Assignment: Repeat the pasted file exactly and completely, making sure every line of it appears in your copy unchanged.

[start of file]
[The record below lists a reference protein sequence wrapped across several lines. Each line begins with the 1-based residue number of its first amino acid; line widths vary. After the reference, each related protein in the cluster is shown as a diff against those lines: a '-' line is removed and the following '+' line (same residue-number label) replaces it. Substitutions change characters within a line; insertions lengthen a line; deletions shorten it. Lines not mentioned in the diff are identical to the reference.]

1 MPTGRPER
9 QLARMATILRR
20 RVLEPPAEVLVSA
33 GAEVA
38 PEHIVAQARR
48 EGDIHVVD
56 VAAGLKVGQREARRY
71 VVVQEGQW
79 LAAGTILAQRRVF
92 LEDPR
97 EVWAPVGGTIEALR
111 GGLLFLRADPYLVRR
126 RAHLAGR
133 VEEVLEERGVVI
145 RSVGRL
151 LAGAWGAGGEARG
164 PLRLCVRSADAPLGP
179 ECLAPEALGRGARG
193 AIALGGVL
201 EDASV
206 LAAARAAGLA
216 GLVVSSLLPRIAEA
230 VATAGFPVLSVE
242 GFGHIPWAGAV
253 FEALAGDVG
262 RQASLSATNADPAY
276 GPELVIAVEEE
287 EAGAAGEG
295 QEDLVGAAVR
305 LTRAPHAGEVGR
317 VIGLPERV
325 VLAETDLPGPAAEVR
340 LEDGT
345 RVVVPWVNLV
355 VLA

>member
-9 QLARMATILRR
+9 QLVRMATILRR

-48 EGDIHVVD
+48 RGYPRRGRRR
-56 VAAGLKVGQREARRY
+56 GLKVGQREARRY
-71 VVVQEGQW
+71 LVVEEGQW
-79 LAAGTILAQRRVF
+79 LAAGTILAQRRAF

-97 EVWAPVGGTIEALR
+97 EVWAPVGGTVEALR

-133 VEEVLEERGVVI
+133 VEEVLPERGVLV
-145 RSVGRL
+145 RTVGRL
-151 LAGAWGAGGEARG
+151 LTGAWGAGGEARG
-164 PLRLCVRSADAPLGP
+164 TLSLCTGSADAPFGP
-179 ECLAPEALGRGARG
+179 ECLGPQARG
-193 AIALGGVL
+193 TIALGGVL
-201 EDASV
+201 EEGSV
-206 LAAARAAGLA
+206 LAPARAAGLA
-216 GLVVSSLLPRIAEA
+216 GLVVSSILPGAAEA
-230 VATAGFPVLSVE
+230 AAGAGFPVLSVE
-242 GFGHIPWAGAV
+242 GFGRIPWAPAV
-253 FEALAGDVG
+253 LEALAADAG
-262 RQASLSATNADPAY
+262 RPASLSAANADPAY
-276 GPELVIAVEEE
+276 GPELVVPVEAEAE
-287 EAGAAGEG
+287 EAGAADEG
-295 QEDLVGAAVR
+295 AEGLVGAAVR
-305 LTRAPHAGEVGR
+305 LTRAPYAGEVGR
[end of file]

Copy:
[The record below lists a reference protein sequence wrapped across several lines. Each line begins with the 1-based residue number of its first amino acid; line widths vary. After the reference, each related protein in the cluster is shown as a diff against those lines: a '-' line is removed and the following '+' line (same residue-number label) replaces it. Substitutions change characters within a line; insertions lengthen a line; deletions shorten it. Lines not mentioned in the diff are identical to the reference.]

1 MPTGRPER
9 QLARMATILRR
20 RVLEPPAEVLVSA
33 GAEVA
38 PEHIVAQARR
48 EGDIHVVD
56 VAAGLKVGQREARRY
71 VVVQEGQW
79 LAAGTILAQRRVF
92 LEDPR
97 EVWAPVGGTIEALR
111 GGLLFLRADPYLVRR
126 RAHLAGR
133 VEEVLEERGVVI
145 RSVGRL
151 LAGAWGAGGEARG
164 PLRLCVRSADAPLGP
179 ECLAPEALGRGARG
193 AIALGGVL
201 EDASV
206 LAAARAAGLA
216 GLVVSSLLPRIAEA
230 VATAGFPVLSVE
242 GFGHIPWAGAV
253 FEALAGDVG
262 RQASLSATNADPAY
276 GPELVIAVEEE
287 EAGAAGEG
295 QEDLVGAAVR
305 LTRAPHAGEVGR
317 VIGLPERV
325 VLAETDLPGPAAEVR
340 LEDGT
345 RVVVPWVNLV
355 VLA

>member
-9 QLARMATILRR
+9 QLVRMATILRR

-48 EGDIHVVD
+48 RGYPRRGRRR
-56 VAAGLKVGQREARRY
+56 GLKVGQREARRY
-71 VVVQEGQW
+71 LVVEEGQW
-79 LAAGTILAQRRVF
+79 LAAGTILAQRRAF

-97 EVWAPVGGTIEALR
+97 EVWAPVGGTVEALR

-133 VEEVLEERGVVI
+133 VEEVLPERGVLV
-145 RSVGRL
+145 RTVGRL
-151 LAGAWGAGGEARG
+151 LTGAWGAGGEARG
-164 PLRLCVRSADAPLGP
+164 TLSLCTGSADAPFGP
-179 ECLAPEALGRGARG
+179 ECLGPQARG
-193 AIALGGVL
+193 TIALGGVL
-201 EDASV
+201 EEGSV
-206 LAAARAAGLA
+206 LAPARAAGLA
-216 GLVVSSLLPRIAEA
+216 GLVVSSILPGAAEA
-230 VATAGFPVLSVE
+230 AAGAGFPVLSVE
-242 GFGHIPWAGAV
+242 GFGRIPWAPAV
-253 FEALAGDVG
+253 LEALAADAG
-262 RQASLSATNADPAY
+262 RPASLSAANADPAY
-276 GPELVIAVEEE
+276 GPELVVPVEAEAE
-287 EAGAAGEG
+287 EAGAADEG
-295 QEDLVGAAVR
+295 AEGLVGAAVR
-305 LTRAPHAGEVGR
+305 LTRAPYAGEVGR